The rediscovery of a punk rock band leads to comeback tours and the return of unresolved issues in "The Shonen Merikensack," a consistently funny but overlong comedy.
The rediscovery of a punk rock band leads to comeback tours and the return of unresolved issues in “The Shonen Merikensack,” a consistently funny but overlong comedy. Pic’s clear, amusing setup is confused by writer-director Kankuro Kudo, who throws in every idea he has and also tends toward repetition. Domestic release skedded for Feb. 14 should garner respectable B.O from youthful Japanese auds. Abroad, this raffish laffer will rep an ideal pickup for late-night fest sidebars and Asian-themed fests looking for light-hearted fun.
An unsuccessful A&R employee for Maple Records, Kanna (Aoi Miyazaki) knows she’s finally onto something after downloading a video of a savage punk rock band called the Brass Knuckle Kids (in Japanese, the Shonen Merikensack). Protag tracks down guitarist Akio (Koichi Sato) to find him working in a restaurant, drunk on the job, unshaven, unkempt and, most unexpectedly, 50 years old.
The clip Kanna discovered was actually from the Brass Knuckle Kids’ 1982 heyday, which never saw the group rise above cult status. But thanks to Maple Records’ successful marketing, the defunct band’s clip garners major Web traffic. Kanna’s boss (a rib-tickling Yusuke Santamaria) insists she must sign the “Brass Knuckles” and also take them on a tour of Japan’s punk clubs.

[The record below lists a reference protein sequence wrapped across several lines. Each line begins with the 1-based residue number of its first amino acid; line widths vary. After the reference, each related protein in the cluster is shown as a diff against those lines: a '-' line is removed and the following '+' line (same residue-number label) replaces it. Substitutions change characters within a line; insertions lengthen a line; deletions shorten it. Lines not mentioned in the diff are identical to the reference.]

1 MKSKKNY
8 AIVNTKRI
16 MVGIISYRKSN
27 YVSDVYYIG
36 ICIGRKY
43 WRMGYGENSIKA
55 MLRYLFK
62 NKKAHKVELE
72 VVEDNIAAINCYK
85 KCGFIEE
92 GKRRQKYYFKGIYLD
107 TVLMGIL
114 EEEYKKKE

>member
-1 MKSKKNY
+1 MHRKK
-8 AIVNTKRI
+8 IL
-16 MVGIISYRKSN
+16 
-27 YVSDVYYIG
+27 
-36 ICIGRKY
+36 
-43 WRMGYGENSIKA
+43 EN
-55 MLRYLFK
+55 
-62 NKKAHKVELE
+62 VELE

Removing vomit from his chin, Akio vows to find the other band members and sends Kanna to enlist his brother, Haruo (Yuichi Kimura), a bass guitarist-turned-dairy farmer, who hasn’t spoken a civil word to his sibling in decades. As promised by Akio, on day one of rehearsals, mohawked Young (Tomorowo Taguchi) has his drumsticks at the ready. Somewhat less ready is former wild-eyed singer Jimmy (Kazunobu Mineta), who arrives semi-comatose in a wheelchair pushed by his last remaining groupie. Their first gig is in two weeks.
Initially fast-flying gags seem to prepare pic for a hallowed place between rock mockumentary “This Is Spinal Tap” and British aging-rockers dramedy “Still Crazy.” A flashback to band’s transformative first gig after a boy-band concert falls apart is a riot, hilariously recalling the Sex Pistols rising from the ashes of the Bay City Rollers. Unfortunately, once the band gets on the road, the script starts to go out of tune.
Abundant talking heads, including the yakuza-like road manager of the band’s glory years, are awkwardly sutured to the main narrative under the pretext that Kanna is suddenly making an on-tour docu. Main yarn starts to repeat itself, and a padded subplot about Kanna’s musically ambitious b.f. (Ryo Katsuji) drags down the momentum. But even when pic loses its mojo, Kudo demonstrates a tenacious capacity for delivering winning gags when they’re least expected.
Miyazaki gives it her all, but struggles with a sometimes well-written, sometimes directionless protag. Perfs are generally energetic, and the authentically depicted conflict between guitarist brothers Kanna and Haruo supplies genuine heart.
Music by Japanese group Ging Nang Boyz is angrily entertaining, despite an obvious debt to the Sex Pistols. All tech credits are pro.